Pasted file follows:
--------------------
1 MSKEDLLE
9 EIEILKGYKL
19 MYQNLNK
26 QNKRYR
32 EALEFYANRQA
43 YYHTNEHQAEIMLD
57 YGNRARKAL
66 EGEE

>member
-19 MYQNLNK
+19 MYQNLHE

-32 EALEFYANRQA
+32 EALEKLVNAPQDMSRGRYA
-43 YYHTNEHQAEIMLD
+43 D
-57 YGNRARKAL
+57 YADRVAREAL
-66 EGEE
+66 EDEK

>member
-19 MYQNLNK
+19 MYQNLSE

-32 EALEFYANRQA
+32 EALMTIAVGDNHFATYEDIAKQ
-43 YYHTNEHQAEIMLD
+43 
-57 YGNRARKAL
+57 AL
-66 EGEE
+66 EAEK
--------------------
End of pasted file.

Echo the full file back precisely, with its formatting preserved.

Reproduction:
1 MSKEDLLE
9 EIEILKGYKL
19 MYQNLNK
26 QNKRYR
32 EALEFYANRQA
43 YYHTNEHQAEIMLD
57 YGNRARKAL
66 EGEE

>member
-19 MYQNLNK
+19 MYQNLHE

-32 EALEFYANRQA
+32 EALEKLVNAPQDMSRGRYA
-43 YYHTNEHQAEIMLD
+43 D
-57 YGNRARKAL
+57 YADRVAREAL
-66 EGEE
+66 EDEK

>member
-19 MYQNLNK
+19 MYQNLSE

-32 EALEFYANRQA
+32 EALMTIAVGDNHFATYEDIAKQ
-43 YYHTNEHQAEIMLD
+43 
-57 YGNRARKAL
+57 AL
-66 EGEE
+66 EAEK